From its bespoke full-service tours and accommodations offered throughout the year, to custom itineraries arranged especially for Andrew Harper and other partners, Costa Rica Expeditions (CRE) has dedicated the last 30 years to earning a reputation as the top destination specialist in the country, garnering accolades from Condé Nast, National Geographic and more. Founder and CEO Michael Kaye gives us a behind-the-scenes look at how they achieve success, hints at a changing dynamic for tour guides, and shines light on the intriguing Costa Rican concept of “pura vida.”
Andrew Harper Staff (AHS): What do you personally find most captivating about Costa Rica?
Michael Kaye (MK): The good will of its people. The national park system [for example] is the envy of the developing world because, out of good will, Costa Ricans do not despoil the parks. There is a critical mass of good will that causes the people to feel good. And when people feel good they naturally do the right thing, which in turn promotes good will. It makes for a wonderful place to live and visit.
AHS: What sets Costa Rica Expeditions apart from other travel specialists in the area?
MK: Where we really standout in my view is by providing our guests with what the vast majority of them tell us were the most important things they didn’t take into account when planning their vacations: one, peace of mind, and two, to be treated like individuals. We learn as much as possible about [our guests], and pass on what we learn to the guides, drivers and hotel personnel who will be in contact with them along the way. What is their principal trip goal? To celebrate a special occasion? To recover from a loss? To see a particular animal or take part in a favorite activity? What delighted or irritated them on previous vacations? What noteworthy experiences did they have during their time with us? Decades of carefully observing and listening to travelers have taught us to start with what travelers say they want and then help them understand what they should want, [and] allows us to orchestrate personalized experiences that will become lifetime memories.
AHS: Knowledgeable and engaging guides are routinely said to bolster the success of a trip. How do you select your guides?
MK: We continually remind our guides, drivers and hotel personnel to talent-spot for new guides. Identifying, recruiting, training and marketing guides who will help us delight clients and differentiate Costa Rica Expeditions is one of our principle focuses. Most of our guide training uses an apprenticeship model in which less experienced guides work with actual guests under the supervision of experienced training guides. The training guides sign off on a guide’s readiness to move up from airport transfers, to half- and full-day transfers to multi-day guiding with couples to guiding entire vacations for increasingly difficult and demanding guests and groups of guests.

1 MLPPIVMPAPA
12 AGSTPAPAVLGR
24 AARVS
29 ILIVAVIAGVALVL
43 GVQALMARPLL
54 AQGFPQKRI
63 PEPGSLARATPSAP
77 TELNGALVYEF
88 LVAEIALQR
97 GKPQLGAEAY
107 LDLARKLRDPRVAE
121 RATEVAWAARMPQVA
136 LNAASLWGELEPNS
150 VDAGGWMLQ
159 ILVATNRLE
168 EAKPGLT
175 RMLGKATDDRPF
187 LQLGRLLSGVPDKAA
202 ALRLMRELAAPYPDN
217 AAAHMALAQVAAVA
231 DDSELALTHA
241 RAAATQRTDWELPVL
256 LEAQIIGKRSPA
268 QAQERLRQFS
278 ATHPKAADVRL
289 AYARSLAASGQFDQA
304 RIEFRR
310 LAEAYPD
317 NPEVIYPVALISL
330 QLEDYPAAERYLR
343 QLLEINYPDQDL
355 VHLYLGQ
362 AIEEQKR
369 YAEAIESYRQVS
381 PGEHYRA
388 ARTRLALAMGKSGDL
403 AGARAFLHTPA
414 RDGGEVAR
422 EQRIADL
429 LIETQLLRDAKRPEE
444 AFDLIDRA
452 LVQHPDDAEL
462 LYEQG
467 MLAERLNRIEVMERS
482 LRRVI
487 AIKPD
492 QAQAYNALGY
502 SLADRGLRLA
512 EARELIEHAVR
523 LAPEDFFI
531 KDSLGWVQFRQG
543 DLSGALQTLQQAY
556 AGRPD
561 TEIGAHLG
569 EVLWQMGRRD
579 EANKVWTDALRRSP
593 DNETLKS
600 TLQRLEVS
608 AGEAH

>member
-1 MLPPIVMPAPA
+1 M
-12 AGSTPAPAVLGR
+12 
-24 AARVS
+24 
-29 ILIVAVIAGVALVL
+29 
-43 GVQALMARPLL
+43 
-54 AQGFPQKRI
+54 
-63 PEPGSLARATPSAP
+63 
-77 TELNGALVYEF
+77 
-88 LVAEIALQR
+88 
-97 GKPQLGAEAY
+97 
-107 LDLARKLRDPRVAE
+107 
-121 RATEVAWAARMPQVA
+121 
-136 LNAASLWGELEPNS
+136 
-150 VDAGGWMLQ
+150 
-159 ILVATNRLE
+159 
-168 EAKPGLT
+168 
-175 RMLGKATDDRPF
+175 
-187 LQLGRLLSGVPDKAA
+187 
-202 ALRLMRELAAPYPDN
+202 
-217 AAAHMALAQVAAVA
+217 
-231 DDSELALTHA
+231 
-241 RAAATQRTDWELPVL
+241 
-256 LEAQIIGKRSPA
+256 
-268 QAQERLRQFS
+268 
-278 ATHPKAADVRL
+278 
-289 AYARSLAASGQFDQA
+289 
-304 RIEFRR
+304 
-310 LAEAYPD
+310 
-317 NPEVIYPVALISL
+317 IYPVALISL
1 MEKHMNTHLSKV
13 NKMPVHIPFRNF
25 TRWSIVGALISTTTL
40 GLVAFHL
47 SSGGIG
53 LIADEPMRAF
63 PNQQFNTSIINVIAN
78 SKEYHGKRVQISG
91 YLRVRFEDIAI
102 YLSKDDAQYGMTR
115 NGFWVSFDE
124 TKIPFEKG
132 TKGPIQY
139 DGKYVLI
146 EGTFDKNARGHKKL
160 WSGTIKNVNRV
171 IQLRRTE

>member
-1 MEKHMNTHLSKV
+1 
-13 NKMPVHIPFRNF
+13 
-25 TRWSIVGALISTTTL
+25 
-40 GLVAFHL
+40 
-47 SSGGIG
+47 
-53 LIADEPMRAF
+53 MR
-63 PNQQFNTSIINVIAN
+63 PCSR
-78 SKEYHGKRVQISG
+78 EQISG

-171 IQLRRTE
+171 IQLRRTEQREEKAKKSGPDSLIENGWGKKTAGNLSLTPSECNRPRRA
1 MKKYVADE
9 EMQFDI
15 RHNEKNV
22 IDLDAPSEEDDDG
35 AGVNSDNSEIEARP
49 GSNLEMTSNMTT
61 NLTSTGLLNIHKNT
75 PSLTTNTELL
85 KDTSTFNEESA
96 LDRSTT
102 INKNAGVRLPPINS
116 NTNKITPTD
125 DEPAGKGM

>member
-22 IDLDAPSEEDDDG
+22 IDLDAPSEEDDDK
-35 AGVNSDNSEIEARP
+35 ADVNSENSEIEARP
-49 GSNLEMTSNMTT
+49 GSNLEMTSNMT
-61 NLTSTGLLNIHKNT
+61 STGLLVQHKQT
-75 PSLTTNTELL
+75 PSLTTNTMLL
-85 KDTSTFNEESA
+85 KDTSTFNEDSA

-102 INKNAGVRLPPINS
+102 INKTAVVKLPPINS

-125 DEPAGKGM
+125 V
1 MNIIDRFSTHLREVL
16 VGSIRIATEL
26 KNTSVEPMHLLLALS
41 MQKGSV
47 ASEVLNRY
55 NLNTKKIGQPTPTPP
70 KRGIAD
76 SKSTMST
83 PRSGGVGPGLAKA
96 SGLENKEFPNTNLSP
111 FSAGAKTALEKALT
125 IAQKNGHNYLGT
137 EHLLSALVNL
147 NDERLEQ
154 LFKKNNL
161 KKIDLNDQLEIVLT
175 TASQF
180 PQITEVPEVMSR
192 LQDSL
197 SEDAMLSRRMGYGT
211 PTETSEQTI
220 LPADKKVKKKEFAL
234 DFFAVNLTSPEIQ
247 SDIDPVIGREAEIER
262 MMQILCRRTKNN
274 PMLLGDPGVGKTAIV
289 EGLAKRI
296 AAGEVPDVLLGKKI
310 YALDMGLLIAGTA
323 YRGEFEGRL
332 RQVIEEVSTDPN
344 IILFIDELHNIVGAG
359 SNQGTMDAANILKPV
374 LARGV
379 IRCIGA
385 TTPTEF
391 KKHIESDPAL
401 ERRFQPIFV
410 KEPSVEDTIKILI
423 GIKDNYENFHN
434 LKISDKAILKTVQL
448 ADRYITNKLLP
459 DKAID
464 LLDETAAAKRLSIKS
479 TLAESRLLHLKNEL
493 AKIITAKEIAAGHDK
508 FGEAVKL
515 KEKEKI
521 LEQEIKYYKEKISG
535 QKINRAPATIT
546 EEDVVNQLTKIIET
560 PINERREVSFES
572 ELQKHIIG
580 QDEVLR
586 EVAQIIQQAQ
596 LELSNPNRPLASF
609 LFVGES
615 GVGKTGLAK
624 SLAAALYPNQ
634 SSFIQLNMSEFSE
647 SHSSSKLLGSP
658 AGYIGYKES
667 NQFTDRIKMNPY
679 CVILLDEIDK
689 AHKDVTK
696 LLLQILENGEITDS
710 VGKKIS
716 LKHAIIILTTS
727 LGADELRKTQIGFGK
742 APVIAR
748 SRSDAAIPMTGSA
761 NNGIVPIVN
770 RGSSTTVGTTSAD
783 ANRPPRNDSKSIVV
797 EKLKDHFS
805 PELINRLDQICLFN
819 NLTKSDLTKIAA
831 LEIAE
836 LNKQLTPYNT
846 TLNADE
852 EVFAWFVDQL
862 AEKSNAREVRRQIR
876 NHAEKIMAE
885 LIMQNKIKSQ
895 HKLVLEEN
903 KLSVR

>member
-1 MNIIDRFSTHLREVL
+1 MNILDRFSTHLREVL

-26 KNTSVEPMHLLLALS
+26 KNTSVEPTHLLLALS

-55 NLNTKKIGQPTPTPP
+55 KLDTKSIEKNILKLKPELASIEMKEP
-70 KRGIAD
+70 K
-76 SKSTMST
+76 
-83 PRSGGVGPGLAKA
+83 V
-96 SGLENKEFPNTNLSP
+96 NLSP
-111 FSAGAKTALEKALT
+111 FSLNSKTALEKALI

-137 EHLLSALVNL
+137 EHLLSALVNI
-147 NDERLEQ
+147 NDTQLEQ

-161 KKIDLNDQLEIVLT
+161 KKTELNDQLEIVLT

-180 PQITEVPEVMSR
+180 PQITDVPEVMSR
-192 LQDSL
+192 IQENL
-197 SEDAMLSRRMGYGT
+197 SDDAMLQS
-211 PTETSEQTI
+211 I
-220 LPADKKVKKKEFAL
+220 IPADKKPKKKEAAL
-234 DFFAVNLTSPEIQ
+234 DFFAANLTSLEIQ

Deep destination and specialty knowledge is still extremely important but now we look at it as a given. What we focus on is sensitivity and creativity. Top guides in our view are brilliant at setting the scene. They have range. They can be spellbinding when called for, but they know when to fade into the background and let their guests shine and discover for themselves. As we work to hone and polish these techniques, we find more and more that at the end of the trip when guests say that their guide was a star, what they really mean, often without quite realizing it, is that the guide helped them become stars.
AHS: CRE is often touted for its investment in safe traveler experiences. How is this done, and why is it important?
MK: To ensure that our guests participate in activities that comply with acceptable safety standards, we have invested in our own inspection capability. We do not use operations that we have not inspected. We do follow-up inspections on the operations that we are using and stop using them if they are not up to standards.
In the case of the airlines, an air transportation safety consulting company from the U.S. did complete safety surveys of three charter and two regularly scheduled airlines. On their advice, we stopped using one of the charter and one of the regularly scheduled airlines.
AHS: What sums up the concept of pura vida (pure life) for you?
MK: The phrase “pura vida” represents what makes Costa Rica so captivating. The origins of pura vida are not all together clear. The phrase started to gain currency some time in the late 1950s. At some point someone must have said “pura vida” when she meant to express “wonderful” or “fantastic.” In a country whose defining characteristic is good will, it just followed that the phrase resonated so much so that now whenever Costa Ricans of any age or class want to express joy or even just affirmation they invariably say, “pura vida.”
Another way to understand how the phrase pura vida expresses the essence of what makes Costa Rica so captivating is Costa Rica’s national bird. It is fair to say that Costa Rica is overflowing with beautiful birds. The Resplendent Quetzal, Scarlett and Great Green Macaws, 54 species of hummingbirds, each more beautiful than the other. When a Sun Bittern spreads it tail, it takes your breath away. Yet for its national bird, Costa Rica has chosen one of the ugliest birds in the whole country—the Robin Red-breast’s mousy cousin, the Clay-Colored Robin. Why? Because it has a beautiful song. Now that’s pura vida.